HDR Candidate: Mark Deng

Advisors: Dr Caitlin Goss (Principal) and Prof Graeme Orr (Associate)

Title: Constitutional Transformations: Failure and Opportunity in Post-Independence South Sudan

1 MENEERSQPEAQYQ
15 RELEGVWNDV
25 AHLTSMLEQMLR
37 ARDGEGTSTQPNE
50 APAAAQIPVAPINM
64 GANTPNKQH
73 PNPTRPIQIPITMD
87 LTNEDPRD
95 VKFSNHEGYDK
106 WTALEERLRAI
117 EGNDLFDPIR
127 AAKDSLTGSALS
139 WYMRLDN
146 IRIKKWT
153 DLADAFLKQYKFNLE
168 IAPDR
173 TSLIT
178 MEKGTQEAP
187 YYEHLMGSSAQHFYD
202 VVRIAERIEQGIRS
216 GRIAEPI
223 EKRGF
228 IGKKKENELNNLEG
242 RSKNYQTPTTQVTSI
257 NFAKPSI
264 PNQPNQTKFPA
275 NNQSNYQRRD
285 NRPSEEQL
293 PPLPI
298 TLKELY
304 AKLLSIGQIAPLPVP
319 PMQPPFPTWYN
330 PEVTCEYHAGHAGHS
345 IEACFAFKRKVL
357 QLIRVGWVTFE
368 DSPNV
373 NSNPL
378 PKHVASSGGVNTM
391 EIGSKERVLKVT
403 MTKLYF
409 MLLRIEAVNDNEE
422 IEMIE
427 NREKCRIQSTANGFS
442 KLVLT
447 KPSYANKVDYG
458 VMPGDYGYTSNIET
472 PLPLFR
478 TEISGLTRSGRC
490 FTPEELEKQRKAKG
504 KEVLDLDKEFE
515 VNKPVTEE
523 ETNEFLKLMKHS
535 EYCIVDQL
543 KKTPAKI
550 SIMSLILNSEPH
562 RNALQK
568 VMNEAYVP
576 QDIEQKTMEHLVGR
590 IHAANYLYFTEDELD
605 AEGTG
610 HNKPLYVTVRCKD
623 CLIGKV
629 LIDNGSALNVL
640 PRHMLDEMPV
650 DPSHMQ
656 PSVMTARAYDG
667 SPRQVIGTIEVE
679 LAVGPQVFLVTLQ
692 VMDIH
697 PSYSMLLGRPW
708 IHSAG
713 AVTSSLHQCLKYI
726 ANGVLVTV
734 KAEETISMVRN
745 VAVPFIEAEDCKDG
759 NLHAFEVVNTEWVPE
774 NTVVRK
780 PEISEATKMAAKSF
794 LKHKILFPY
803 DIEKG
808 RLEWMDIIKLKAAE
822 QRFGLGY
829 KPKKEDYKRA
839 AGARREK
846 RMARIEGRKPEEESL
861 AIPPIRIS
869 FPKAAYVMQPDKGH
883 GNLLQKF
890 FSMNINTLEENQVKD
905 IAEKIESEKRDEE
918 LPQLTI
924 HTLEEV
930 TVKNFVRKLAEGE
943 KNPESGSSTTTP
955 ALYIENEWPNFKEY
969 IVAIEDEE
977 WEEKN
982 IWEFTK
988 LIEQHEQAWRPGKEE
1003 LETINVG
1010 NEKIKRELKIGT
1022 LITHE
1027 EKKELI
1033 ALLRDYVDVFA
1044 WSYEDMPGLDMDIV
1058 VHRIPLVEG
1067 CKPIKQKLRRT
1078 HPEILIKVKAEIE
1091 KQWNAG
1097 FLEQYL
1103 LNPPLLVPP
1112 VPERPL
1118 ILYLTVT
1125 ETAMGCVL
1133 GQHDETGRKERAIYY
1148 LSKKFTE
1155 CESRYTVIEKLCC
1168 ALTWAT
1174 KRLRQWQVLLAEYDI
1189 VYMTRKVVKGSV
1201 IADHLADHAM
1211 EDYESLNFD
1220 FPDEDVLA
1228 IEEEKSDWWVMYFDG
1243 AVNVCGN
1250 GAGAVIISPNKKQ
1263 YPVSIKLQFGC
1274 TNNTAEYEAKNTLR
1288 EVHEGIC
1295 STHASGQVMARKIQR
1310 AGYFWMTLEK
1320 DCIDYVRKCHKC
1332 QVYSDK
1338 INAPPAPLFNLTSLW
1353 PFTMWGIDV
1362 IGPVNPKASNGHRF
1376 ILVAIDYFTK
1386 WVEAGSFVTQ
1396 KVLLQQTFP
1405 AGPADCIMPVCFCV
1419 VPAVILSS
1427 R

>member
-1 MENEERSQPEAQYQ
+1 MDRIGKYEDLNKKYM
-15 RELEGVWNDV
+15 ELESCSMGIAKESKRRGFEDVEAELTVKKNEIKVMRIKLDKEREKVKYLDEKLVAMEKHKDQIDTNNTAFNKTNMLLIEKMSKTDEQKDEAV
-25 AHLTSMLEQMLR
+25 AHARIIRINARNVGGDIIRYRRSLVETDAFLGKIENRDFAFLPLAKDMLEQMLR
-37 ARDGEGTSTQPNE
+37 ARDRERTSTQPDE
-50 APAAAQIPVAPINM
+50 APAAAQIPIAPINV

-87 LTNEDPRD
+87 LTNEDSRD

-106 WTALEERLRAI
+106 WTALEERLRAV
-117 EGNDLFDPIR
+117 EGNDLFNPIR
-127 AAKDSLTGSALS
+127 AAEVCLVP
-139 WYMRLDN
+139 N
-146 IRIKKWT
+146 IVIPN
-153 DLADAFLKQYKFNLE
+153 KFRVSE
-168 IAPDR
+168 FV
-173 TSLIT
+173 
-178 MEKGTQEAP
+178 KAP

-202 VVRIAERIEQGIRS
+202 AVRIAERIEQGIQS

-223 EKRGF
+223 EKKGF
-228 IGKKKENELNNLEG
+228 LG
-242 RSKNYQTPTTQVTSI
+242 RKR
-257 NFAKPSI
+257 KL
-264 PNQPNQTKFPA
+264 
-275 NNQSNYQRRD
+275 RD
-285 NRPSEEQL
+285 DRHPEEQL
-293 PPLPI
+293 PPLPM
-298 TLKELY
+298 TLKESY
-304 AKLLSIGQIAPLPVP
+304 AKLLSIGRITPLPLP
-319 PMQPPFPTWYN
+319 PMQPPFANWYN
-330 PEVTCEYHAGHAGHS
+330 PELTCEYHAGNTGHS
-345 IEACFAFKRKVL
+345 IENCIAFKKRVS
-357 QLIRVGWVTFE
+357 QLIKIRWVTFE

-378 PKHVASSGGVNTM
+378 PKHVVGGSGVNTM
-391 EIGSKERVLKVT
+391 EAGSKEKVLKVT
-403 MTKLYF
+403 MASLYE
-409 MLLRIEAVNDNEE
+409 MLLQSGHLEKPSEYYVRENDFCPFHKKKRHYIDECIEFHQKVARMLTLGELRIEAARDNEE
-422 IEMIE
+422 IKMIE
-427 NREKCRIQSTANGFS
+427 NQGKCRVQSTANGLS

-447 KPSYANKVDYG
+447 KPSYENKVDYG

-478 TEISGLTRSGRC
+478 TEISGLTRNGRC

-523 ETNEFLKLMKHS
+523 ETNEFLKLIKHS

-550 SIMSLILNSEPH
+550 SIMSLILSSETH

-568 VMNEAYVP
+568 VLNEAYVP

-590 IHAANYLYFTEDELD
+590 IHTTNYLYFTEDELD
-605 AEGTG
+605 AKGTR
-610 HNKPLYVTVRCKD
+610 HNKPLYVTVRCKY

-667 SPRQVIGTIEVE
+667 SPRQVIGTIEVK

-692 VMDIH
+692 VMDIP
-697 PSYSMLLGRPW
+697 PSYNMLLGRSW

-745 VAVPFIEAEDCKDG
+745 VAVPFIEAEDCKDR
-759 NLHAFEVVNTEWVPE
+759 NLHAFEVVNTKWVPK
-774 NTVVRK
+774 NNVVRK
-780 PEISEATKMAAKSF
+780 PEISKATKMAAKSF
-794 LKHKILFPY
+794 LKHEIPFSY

Abstract: A constitution serves many purposes for a state, one of which is to establish and regulate a particular political order. That is, it establishes a governmental system, sets the powers of government, and places limits on those powers. The Transitional Constitution of the Republic of South Sudan was enacted to serve this very purpose for the new nation. However, as the Transitional Constitution sought to concentrate power in the hands of president, it not only failed to serve as a basis for a democratic system of government for the country, it has also become a source of political instability and disunity among the people of South Sudan. The aim of this thesis is to examine the constitutional failure in South Sudan with a view to identifying opportunities to undertake constitutional transformation in the country. While many scholars have explored the constitutional development in South Sudan, none has looked at the subsequent constitutional failure and its debilitating effects on the country’s political economy. Therefore, this thesis will be the first major study to explore and address this issue. The overarching research question of this thesis is how best to undertake constitutional transformation in South Sudan.